The West Indians who chose to settle in Africa: a paradoxical diaspora and a return to their roots
They often met in France during their studies and chose to "return" to their roots... to Africa, our land. The land of our ancestors. In the diaspora, there is René Maran, administrator in Oubangui-Charri and at the same time writer. In 1921 he won the first Goncourt prize in France with his novel Batouala.
Then there is Felix Eboue, the "military man" in charge of rallying Africa to Free France during the Second World War.
Finally, there is Gabriel Lisette, a former student of the School of Colonial Administrators who will be an administrator in Chad.
It is this first movement that can explain why our diaspora present in Africa gathers intellectuals and other civil servants often married to African men or women who exercise the profession of doctors, men or women of law or civil servants in the administrations of the French colonies of West Africa.
A triangular relationship was thus established between France, the place of higher education and central administration, and the Antilles-Guyana (which became a French department after 1946), a civilizational entity in its own right because of its history, which combines the development of the African continent with the development of the French West Indies. The French West Indies-Guyana (which became French departments after 1946), a civilizational entity in its own right due to its history, which combines African and Western cultures in a syncretic manner, and French-speaking Africa, the land of origin under French administration until independence in the 1960s.
There, relations between West Indians, Guyanese and Africans were established, often leading to unions. The integration of our West Indian-Guyanese is not easy even if they find in Africa cultural elements that facilitate their integration. In Yaoundé, for example, they created the Caribbean Club because they want to get together to share news from their country -Guadeloupe, Martinique and Guyana- but the idea is to make the Caribbean countries known at the same time.
From their point of view, the West Indians and Guyanese consider themselves to be well integrated; this is what they all say thirty years later on the occasion of theThis is what they all said thirty years later when Blaise Mendjiwa reported on Radio Telescopie for Éclair TV in Guadeloupe, on the "West Indian diaspora in Cameroon". For many of them, the feeling of being at home has helped them to be accepted, especially since they have the same fruits and vegetables and a cuisine not too far from that of the Caribbean.
Coming from Guadeloupe, Cameroon, Martinique, Senegal, Guyana or the Central African Republic ... you find yourself in the same family, an essential circle in Africa, or even a tribe. At this level there is no change of scenery; certainly the African family is the very large family where we find the notions of solidarity, mutual aid to "frame" all the members: brothers, sisters, children, cousins...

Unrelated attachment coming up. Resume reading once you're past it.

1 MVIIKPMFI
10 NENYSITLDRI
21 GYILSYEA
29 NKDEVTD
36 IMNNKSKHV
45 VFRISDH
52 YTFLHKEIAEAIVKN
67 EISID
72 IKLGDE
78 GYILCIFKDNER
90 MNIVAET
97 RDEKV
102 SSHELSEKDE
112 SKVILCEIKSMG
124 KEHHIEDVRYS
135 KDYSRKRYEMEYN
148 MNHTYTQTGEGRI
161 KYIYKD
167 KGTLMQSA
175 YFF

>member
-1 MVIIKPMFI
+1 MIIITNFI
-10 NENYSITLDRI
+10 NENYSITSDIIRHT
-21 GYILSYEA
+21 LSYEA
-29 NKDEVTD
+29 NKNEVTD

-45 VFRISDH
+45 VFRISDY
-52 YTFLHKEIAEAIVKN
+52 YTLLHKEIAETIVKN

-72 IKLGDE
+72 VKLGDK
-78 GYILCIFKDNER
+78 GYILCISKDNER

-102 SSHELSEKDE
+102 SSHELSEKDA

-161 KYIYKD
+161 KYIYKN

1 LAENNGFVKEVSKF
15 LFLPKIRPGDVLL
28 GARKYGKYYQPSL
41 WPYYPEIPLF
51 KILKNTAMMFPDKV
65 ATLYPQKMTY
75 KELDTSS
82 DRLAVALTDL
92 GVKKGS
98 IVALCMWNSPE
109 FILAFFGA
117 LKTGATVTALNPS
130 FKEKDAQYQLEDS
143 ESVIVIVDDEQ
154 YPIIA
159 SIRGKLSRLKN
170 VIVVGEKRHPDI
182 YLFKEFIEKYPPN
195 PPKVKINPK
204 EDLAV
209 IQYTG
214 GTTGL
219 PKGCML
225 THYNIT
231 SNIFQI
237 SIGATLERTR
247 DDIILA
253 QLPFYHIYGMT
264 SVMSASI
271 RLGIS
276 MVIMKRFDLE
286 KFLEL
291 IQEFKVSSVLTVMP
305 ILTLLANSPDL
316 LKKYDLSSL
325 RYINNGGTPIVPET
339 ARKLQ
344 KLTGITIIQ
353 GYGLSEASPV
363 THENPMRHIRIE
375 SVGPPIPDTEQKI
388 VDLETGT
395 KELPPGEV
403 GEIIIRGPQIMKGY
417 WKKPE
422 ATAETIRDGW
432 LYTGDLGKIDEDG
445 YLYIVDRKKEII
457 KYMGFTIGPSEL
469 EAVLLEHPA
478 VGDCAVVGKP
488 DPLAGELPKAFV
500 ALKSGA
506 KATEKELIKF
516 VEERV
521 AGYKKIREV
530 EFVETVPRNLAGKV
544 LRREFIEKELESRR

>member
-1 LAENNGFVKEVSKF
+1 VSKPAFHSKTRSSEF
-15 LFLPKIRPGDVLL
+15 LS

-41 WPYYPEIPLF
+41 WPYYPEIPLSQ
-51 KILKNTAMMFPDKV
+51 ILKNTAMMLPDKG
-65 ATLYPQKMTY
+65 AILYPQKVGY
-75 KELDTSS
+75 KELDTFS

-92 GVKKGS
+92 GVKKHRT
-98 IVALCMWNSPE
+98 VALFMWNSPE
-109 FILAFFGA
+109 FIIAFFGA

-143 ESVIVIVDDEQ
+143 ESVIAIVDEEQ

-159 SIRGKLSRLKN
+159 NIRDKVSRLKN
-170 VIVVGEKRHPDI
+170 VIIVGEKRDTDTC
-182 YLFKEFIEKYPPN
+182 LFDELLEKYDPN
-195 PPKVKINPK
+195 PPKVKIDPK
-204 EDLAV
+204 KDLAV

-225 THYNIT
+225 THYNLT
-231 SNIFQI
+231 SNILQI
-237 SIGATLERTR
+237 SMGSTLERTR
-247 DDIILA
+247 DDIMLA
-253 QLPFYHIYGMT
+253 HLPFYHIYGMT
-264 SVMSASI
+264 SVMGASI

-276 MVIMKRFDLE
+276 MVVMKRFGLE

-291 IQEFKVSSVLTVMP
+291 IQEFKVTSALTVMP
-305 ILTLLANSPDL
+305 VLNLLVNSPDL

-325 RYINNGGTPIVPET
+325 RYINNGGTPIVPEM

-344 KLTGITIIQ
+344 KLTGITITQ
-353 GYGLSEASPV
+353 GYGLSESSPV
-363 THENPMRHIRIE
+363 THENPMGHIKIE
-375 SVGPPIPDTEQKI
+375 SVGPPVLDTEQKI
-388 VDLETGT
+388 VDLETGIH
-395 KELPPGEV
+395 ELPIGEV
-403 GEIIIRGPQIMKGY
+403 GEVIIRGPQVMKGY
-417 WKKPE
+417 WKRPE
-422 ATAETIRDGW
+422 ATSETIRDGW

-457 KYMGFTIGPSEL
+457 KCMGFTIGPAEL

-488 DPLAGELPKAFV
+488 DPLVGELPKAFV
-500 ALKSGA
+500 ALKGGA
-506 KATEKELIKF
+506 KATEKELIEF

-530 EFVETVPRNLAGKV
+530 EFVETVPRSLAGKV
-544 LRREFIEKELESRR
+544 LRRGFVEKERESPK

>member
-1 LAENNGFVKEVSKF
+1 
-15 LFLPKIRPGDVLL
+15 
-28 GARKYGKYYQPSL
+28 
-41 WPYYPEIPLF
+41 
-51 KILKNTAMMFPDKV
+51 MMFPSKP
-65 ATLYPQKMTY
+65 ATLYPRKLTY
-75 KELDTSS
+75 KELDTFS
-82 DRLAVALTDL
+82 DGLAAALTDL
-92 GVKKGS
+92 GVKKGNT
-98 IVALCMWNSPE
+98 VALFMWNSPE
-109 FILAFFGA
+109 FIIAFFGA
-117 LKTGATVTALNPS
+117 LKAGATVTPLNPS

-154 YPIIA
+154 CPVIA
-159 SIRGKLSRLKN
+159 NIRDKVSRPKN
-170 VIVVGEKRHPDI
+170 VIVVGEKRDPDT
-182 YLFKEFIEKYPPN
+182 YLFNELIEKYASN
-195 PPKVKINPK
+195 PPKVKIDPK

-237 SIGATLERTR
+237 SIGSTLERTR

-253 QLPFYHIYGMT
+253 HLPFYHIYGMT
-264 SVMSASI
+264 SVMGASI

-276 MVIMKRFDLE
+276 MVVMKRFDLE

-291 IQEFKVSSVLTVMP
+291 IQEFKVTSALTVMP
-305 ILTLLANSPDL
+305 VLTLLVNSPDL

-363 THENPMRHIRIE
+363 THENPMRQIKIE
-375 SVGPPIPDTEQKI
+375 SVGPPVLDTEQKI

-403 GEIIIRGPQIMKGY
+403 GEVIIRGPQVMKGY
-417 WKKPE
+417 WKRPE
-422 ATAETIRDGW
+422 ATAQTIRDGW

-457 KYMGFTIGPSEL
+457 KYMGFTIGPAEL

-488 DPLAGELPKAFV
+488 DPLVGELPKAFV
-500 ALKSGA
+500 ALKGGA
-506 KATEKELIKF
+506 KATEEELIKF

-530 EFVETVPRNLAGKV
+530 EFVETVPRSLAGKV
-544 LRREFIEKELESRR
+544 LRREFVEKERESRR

Finally the diaspora, it is an emotion when it discovers after the island of Goree another island on the side of Bimbia in south-west Cameroon.
It is true that the West Indians do not always refer to their African origins, but the diaspora maintains a natural link with the continent and it is therefore quite natural that some of them will seek their roots... and when one finds in one of the regions of the Gulf of Guinea a trace of the name one bears at home in the West Indies, it is an indescribable emotional shock.
As an old African once said to a woman from Martinique arriving in Cameroon: "Welcome my daughter, you have finally returned home!
This African diaspora in the Americas is therefore unambiguously Afro-descendant and it is Alpha Blondy who said, on the occasion of the tributes paid to the leader of the African continent, "I'm not going to say that I'm not Afro.It was Alpha Blondy who said, on the occasion of the tributes paid to the leader of Kassav, that Jacob Desvarieux, of late memory, was not a Guadeloupean, he was first and foremost an African, an African who had left for Guadeloupe.
After the old ones who discovered Africa through the cooperation missions decided by France, the members of the West Indian-Guyanese diaspora of today work in the cultural, service or agricultural sectors: they are musicians, cooks, shopkeepers, entrepreneurs or engineers...
These new generations are travelling the world. They are now present in Europe, Asia, the Americas ... contributing to the crossbreeding, the "all world" of our Edouard Glissant.
Municipal Councillor of Sainte-Rose - Guadeloupe
Responsible for the West Indies within the Africa-Mundus network